The July 1995 Chicago heat wave led to 739 heat-related deaths in Chicago over a period of five days. Most of the victims of the heat wave were elderly poor residents of the city, who could not afford air conditioning and did not open windows or sleep outside for fear of crime. The heat wave also heavily impacted the wider Midwestern region, with additional deaths in both St. Louis, Missouri and Milwaukee, Wisconsin.
The temperatures soared to record highs in July with the hottest weather occurring from July 12 to July 16. The high of 106 °F (41 °C) on July 13 was the second warmest July temperature (warmest being 110 °F (43 °C) set on July 23, 1934) since records began at Chicago Midway International Airport in 1928. Nighttime low temperatures were unusually high — in the upper 70s and lower 80s °F (about 26 °C).
The humidity made a large difference for the heat in this heat wave when compared to the majority of those of the 1930s, 1988, 1976–78 and 1954–56, which were powered by extremely hot, dry, bare soil and/or air masses which had originated in the desert Southwest. Each of the above-mentioned years' summers did have high-humidity heat waves as well, although 1988 was a possible exception in some areas. Moisture from previous rains and transpiration by plants drove up the humidity to record levels and the moist humid air mass originated over Iowa previous to and during the early stages of the heat wave. Numerous stations in Iowa, Wisconsin, Illinois and elsewhere reported record dew point temperatures above 80 °F (27 °C) with a peak at 90 °F (32 °C) with an air temperature of 104 °F (40 °C) making for a 153 °F (67 °C) heat index reported from at least one station in Wisconsin (Appleton) at 5:00 pm local time on the afternoon of 14 July 1995, a probable record for the Western Hemisphere; this added to the heat to cause heat indices above 130 °F (54 °C) in Iowa and southern Wisconsin on several days of the heat wave as the sun bore down from a cloudless sky and evaporated even more water seven days in a row.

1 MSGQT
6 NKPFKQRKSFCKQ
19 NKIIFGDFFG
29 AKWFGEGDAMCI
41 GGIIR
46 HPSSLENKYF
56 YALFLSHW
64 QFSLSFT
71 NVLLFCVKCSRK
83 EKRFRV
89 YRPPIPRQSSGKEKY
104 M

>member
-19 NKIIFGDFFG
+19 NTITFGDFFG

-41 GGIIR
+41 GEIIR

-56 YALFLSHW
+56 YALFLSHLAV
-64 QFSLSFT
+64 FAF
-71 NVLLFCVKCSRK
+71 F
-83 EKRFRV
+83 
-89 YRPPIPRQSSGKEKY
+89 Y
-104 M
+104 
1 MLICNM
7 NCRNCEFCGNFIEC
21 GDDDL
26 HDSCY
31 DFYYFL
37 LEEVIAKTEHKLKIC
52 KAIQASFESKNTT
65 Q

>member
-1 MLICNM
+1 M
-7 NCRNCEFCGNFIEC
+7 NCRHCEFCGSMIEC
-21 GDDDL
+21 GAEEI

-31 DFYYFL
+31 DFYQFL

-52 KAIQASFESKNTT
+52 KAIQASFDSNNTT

A few days after, the heat moved to the east, with temperatures in Pittsburgh, Pennsylvania reaching 100 °F (38 °C) and in Danbury, Connecticut, 106 °F (41 °C) which is Connecticut's highest recorded temperature. North of the border, Toronto, Ontario reached 37 °C (99 °F), when coupled with record high humidity from the same airmass resulted in its highest ever humidex value of 50.
Dewpoint records are not as widely kept as those of temperature, however, the dew points during the heat wave were at or near national and continental records.
The heat wave was caused by a large high pressure system that traversed across the midwest United States. This system was consistently producing maximum temperatures in the 90's (°F / 32-38 °C) during the day with minimum temperatures still remaining as high as the 80s (27-32 °C) at night, which is abnormal for midwest summer months. The system also brought extremely low wind speeds, along with high humidity. In the MERRA-2 and the ERAI meteorological reanalyses, the system (see figure) moved eastward, becoming indistinguishable by July 18.
Eric Klinenberg, author of the 2002 book Heat Wave: A Social Autopsy of Disaster in Chicago, has noted that the map of heat-related deaths in Chicago mirrors the map of poverty. Most of the heat wave victims were the elderly poor living in the heart of the city, who either had no working air conditioning or could not afford to turn it on. Many older citizens were also hesitant to open windows and doors at night for fear of crime. Elderly women, who may have been more socially engaged, were less vulnerable than elderly men. By contrast, during the heat waves of the 1930s, many residents slept outside in the parks or along the shore of Lake Michigan.